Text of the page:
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JCW or GTI?

Mini. It’s German-owned but the heritage and design sensibility is inarguably British. A history of cleverly packaged cars with notable performance, despite their diminutive size.

Contemporary Mini might trace similar styling details to the original Alec Issigonis cars, but they’re no longer that small, or cleverly packaged. Fiddly ergonomics and slightly claustrophobic interiors aside, Minis are amazingly engaging compact performance cars.

In South Africa, the brand’s perception is still afflicted by a notion of Mini being an effeminate, hipster city car. More style icon automotive accessory than actual driving tool. But that’s exactly what it is: a superlative driver’s tool, especially in John Cooper Works configuration.

The new JCW Mini Club- and Countryman five-doors are now available locally and below the daring design elements, lurk a range of very accomplished cars. If you desire pseudo-SUV gravel road capability, you can go for the Countryman – though its additional 24mm of ground clearance is lightly undone by the low-profile 18-inch tyres.

Both Country- and Clubman share similar drivetrains, with a choice of six-speed manual or eight-speed automatic transmissions shifting outputs of 170kW and 350Nm to all four wheels from the 2-litre turbomotor. If you are a Mini acolyte, you’ll notice that these JCWs don’t have fog lights, a concession to the presence of additional radiator capacity to manage the thermal heat gradient of the 2-litre engine’s larger turbocharger.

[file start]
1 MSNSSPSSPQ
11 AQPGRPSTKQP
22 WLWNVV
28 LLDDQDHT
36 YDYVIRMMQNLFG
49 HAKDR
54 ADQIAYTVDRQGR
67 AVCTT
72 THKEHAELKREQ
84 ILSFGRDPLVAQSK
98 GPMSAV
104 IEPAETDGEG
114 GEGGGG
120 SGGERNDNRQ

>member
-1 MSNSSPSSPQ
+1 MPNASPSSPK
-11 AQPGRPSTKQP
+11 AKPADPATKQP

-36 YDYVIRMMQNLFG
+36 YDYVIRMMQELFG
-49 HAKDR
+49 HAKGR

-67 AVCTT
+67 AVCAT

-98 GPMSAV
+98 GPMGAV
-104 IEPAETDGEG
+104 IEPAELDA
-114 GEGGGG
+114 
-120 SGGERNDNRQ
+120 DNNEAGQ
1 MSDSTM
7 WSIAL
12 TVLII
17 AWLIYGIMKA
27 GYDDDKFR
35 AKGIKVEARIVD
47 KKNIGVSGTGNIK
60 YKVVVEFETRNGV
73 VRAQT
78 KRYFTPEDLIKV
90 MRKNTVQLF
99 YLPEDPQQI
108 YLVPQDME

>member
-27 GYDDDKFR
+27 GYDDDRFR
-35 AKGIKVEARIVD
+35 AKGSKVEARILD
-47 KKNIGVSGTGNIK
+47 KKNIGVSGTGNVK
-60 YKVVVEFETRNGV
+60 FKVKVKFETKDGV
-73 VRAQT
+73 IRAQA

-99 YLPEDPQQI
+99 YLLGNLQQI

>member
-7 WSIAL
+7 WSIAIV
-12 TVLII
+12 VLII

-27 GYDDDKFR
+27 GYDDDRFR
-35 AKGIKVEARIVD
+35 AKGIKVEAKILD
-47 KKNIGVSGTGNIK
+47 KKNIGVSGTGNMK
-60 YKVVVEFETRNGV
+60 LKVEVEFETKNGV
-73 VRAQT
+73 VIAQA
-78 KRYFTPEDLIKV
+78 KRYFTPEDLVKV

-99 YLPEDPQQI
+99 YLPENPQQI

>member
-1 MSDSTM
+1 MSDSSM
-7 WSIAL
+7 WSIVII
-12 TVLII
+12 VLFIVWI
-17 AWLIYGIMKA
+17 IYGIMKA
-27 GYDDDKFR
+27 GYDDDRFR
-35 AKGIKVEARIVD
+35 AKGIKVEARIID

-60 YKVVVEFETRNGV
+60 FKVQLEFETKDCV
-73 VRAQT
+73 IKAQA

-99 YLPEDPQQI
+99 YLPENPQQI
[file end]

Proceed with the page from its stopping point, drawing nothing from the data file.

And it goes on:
Although the JCWs are theoretically AWD, they default to FWD, with torque to the rear axle as accelerometers and sensors register wheel slip at the front axle. Performance numbers are keen (0-100kph in 6.3 seconds for the Clubman), deceleration absolutely mega thanks to four-pot Brembo brakes and then there’s the issue of Mini’s fabled agility.

JCW cars have a giant-killing motorsport history. They shocked the world with their rallying performance in the 1960s and have always been respected for very agility-biased wheelbase to track ratios. The new JCWs are no different, combining a terrific driving position with stupendous power delivery, excellent traction and very low centre of gravity (in Clubman form) to deliver one of the most engaging drives to be had under R600k.

Note that we used R600k as the benchmark, effectively splitting the JCW range. Lower, with more harmonised proportions, the Clubman is a much truer driver’s car and style icon than the gravel travel able Countryman. If, like us, you believe that the station wagon performance car agenda is one which requires promoting – or reviving – in South Africa, the JCW Clubman is a great poster child to that end.

Clubman John Cooper Works R558 612
Clubman John Cooper Works sports auto R584 516
Countryman John Cooper Works manual R610 726
Countryman John Cooper Works sports auto R636 792

 

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